At the same time, at the beginning of October, out of 974 Soviets of Workers' and Soldiers' Deputies operating in the country, 600 were in favor of dispersing the Provisional Government and destroying the "dual power" system. At the same time, it was not possible to achieve the Bolshevization of the Soviets of Peasant Deputies; out of 455 such Soviets in 264 there were no Bolshevik factions at all.

The success of the Bolsheviks in the elections to the traditional bodies of self-government was also modest: in the capital Petrograd City Duma, the Bolshevik faction won 33.5% of the vote, in Moscow 11.6%, in the provincial cities of 7.5%, in the county 2.2%. At the same time, the Socialist Revolutionaries receive 37.5% in the Petrograd City Duma, and about 50% in 50 provincial cities.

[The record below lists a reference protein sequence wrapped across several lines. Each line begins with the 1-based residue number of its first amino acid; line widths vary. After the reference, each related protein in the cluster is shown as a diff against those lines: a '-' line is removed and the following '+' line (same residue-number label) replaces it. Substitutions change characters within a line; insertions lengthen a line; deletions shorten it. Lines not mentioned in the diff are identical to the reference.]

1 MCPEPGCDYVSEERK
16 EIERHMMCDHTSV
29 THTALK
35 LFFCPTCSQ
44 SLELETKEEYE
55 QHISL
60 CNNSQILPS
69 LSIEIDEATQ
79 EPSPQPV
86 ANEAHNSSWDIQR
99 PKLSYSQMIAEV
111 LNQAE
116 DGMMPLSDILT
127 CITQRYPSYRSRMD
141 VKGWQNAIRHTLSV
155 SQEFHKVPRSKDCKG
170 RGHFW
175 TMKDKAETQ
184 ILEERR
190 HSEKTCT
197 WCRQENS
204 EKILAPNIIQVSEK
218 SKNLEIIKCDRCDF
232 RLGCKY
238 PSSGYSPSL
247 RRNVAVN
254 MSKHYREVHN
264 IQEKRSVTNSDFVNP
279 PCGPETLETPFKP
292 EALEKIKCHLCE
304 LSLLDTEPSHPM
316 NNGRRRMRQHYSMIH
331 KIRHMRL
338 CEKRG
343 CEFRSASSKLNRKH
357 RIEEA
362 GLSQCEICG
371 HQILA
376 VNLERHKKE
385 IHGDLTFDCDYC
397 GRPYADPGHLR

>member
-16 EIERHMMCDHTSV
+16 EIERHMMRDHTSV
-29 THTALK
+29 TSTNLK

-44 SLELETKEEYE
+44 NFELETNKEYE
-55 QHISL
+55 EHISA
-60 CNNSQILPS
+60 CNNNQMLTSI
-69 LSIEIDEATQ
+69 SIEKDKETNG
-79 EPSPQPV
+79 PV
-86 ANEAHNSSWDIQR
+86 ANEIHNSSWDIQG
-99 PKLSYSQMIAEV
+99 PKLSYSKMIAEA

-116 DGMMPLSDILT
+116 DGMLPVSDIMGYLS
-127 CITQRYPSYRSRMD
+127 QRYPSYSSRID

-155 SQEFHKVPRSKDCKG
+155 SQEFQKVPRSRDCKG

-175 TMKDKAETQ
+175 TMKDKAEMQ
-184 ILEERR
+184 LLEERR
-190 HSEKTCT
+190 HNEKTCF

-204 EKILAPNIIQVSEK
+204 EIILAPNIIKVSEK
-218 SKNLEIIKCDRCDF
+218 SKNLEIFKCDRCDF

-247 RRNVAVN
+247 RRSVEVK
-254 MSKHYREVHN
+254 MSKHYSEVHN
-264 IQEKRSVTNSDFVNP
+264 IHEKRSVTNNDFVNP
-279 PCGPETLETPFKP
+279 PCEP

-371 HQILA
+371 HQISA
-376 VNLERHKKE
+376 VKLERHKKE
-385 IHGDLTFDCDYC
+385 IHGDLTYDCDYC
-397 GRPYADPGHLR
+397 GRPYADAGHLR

In October, Lenin safely returned to Petrograd. As early as September 15, he began to actively persuade his supporters to begin preparations for a new uprising (the letters "The Bolsheviks Must Take Power" and "Marxism and the Uprising"), without waiting for Kerensky to surrender Petrograd to the Germans or still assemble the Constituent Assembly (whose elections after a long delay was finally appointed by the Provisional Government on November 12). Trotsky calls Lenin's proposals to raise an insurrection immediately "too impulsive" and suggests postponing it until the Second All-Russian Congress of Soviets is convened. Kamenev suggests not raising an uprising, "burning" Lenin's letters.

In a letter, "Marxism and Rebellion", Lenin states that